Just 9,680 More Signatures Needed to Preserve Coney IslandChinatown: Tow-happy deputy inspector Gin Yee instills fear in government officials: no more double-parking for dumplings. [downtown express]
Clinton Hill: The Pan Y Mas grand opening, and the 49-cent coffee it promised, has come and gone. [Clinton Hill Blog]
Coney Island: Online petition to battle Thor Equities needs 9,680 more e-signatures. [Kinetic Carnival]
East Village: Birdies chicken restaurant takes over Flor’s space on First Avenue, panders to the stereotype that old ladies and chicken naturally go together. [Gothamist]
Flatiron: Shake Shack open early! [Eater]
Midtown East: Hip new Pod Hotel soon to have “bitchin’ roof deck” and bar. [Gridskipper] Upper West Side: Saigon Grill’s delivery workers continue strike; “Fat Guy” implicates all of us. [egullet]
West Village: A campaign backed by Virgin Atlantic, Tea and Sympathy, and celebs like Mischa Barton looks to rename part of Greenwich Avenue “Little Britain.” [Englishman in New York]
Williamsburg: Almost all the ice-cream trucks involved in last Tuesday’s Koolman garage fire were indeed damaged. [i’m not saying, i’m just saying]
Another Year, Another March
Tomorrow marks the fourth anniversary of the start of the Iraq war and protesters across the country marked the occasion yesterday with marches from San Francisco to Washington. Here in New York, demonstrators moved through midtown, crossing 42nd Street (above) to walk north along Third Avenue. We imagine there was less drinking at this parade than at Saturday’s Saint Patrick’s Day event, but just as many cops.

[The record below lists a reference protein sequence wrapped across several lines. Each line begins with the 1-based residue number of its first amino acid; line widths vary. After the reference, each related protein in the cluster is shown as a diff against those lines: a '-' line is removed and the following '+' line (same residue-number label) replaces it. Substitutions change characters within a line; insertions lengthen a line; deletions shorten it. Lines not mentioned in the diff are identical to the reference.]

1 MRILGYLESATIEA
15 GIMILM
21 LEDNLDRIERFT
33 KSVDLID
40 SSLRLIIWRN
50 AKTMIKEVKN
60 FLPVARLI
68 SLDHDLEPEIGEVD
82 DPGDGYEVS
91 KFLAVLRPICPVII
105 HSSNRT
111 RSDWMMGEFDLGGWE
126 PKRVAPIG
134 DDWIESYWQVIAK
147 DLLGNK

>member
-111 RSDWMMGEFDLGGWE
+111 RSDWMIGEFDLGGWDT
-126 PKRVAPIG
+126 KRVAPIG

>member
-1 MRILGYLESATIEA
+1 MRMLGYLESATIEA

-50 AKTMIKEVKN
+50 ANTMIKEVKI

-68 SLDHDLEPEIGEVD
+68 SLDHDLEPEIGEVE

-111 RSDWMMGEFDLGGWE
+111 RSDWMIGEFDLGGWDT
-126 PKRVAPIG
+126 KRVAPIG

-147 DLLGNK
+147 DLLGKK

Hark! James Beard Award NominationsAfter much speculation, the 2007 nominees for the James Beard Awards, the Oscars of the restaurant world, are in. Adam Platt, Rob Patronite, Robin Raisfeld, and Grub Street all filled out Beard brackets (or at least revealed whom we’d like to see win) on Friday. Here’s how the academy’s coming down.
Harold Dieterle’s Perilla to Open ... on Jones Street!For someone who cooked his way into the national consciousness on broadcast television, season-one Top Chef Harold Dieterle is taking a surprisingly low-profile approach to the imminent opening of his Greenwich Village restaurant Perilla. An Asian-food fanatic whose signature dish is steamed Thai snapper, the Long Island–raised, CIA-trained chef named the place after an aromatic plant also known as shiso but has kept its location a closely guarded secret. But even the best-laid plans are sometimes foiled by a paper trail: Thanks to a notice of public hearing for a liquor-license application we spotted in the corner of the paper-covered window at 9 Jones Street, just off West 4th Street, the secret is out. Dieterle hasn’t officially confirmed it, but unless there are two Greenwich Village restaurants named after an obscure Asian leaf on the horizon, it looks like it’s only a matter of time before Perilla opens in the space previously occupied by Inside (and before that, Drover’s Tap Room) and Dieterle faces an even tougher panel of judges: the New York dining public. — Rob Patronite & Robin Raisfeld
Take the Cab to Deepest Brooklyn for Restaurant WeekThe bargains at Brooklyn Restaurant Week, which starts this Monday, aren’t quite as overwhelming as the Manhattan version. The deal is the same — three courses for only $21.12 at any of the listed restaurants — but few of these places are hugely expensive to begin with. Look at it this way: What you save will cover the cab fare. What follows are a few of the more far-flung Xs on our own personal Brooklyn treasure map. Generally, these aren’t destination restaurants, but this week they should be.
Waris Ahluwalia Has Much Cooler Friends Than You